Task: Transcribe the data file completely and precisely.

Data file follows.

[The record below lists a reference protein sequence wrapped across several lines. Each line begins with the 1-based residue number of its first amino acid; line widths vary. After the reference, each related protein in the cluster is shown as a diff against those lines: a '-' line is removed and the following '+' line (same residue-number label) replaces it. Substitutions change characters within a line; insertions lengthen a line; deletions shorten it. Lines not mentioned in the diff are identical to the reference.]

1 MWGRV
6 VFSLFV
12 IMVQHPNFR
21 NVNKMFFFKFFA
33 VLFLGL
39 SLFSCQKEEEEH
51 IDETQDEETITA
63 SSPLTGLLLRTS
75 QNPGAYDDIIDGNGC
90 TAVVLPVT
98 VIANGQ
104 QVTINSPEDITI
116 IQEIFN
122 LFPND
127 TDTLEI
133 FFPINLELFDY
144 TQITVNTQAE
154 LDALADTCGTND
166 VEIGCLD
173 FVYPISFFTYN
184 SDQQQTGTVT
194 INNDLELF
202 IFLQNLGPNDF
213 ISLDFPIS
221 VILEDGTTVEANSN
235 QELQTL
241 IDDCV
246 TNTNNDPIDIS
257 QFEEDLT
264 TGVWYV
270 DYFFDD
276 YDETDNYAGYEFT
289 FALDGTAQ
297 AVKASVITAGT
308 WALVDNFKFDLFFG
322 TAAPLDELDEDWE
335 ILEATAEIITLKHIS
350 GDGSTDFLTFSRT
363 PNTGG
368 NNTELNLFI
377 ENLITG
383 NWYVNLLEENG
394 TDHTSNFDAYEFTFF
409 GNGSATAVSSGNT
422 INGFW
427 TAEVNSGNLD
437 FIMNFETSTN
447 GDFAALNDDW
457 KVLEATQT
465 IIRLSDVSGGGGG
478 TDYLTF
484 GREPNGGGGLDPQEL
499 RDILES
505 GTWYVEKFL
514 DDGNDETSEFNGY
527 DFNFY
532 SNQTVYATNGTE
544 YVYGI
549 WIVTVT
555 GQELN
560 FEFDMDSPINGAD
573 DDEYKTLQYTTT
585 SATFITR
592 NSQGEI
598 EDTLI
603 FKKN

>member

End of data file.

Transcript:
[The record below lists a reference protein sequence wrapped across several lines. Each line begins with the 1-based residue number of its first amino acid; line widths vary. After the reference, each related protein in the cluster is shown as a diff against those lines: a '-' line is removed and the following '+' line (same residue-number label) replaces it. Substitutions change characters within a line; insertions lengthen a line; deletions shorten it. Lines not mentioned in the diff are identical to the reference.]

1 MWGRV
6 VFSLFV
12 IMVQHPNFR
21 NVNKMFFFKFFA
33 VLFLGL
39 SLFSCQKEEEEH
51 IDETQDEETITA
63 SSPLTGLLLRTS
75 QNPGAYDDIIDGNGC
90 TAVVLPVT
98 VIANGQ
104 QVTINSPEDITI
116 IQEIFN
122 LFPND
127 TDTLEI
133 FFPINLELFDY
144 TQITVNTQAE
154 LDALADTCGTND
166 VEIGCLD
173 FVYPISFFTYN
184 SDQQQTGTVT
194 INNDLELF
202 IFLQNLGPNDF
213 ISLDFPIS
221 VILEDGTTVEANSN
235 QELQTL
241 IDDCV
246 TNTNNDPIDIS
257 QFEEDLT
264 TGVWYV
270 DYFFDD
276 YDETDNYAGYEFT
289 FALDGTAQ
297 AVKASVITAGT
308 WALVDNFKFDLFFG
322 TAAPLDELDEDWE
335 ILEATAEIITLKHIS
350 GDGSTDFLTFSRT
363 PNTGG
368 NNTELNLFI
377 ENLITG
383 NWYVNLLEENG
394 TDHTSNFDAYEFTFF
409 GNGSATAVSSGNT
422 INGFW
427 TAEVNSGNLD
437 FIMNFETSTN
447 GDFAALNDDW
457 KVLEATQT
465 IIRLSDVSGGGGG
478 TDYLTF
484 GREPNGGGGLDPQEL
499 RDILES
505 GTWYVEKFL
514 DDGNDETSEFNGY
527 DFNFY
532 SNQTVYATNGTE
544 YVYGI
549 WIVTVT
555 GQELN
560 FEFDMDSPINGAD
573 DDEYKTLQYTTT
585 SATFITR
592 NSQGEI
598 EDTLI
603 FKKN

>member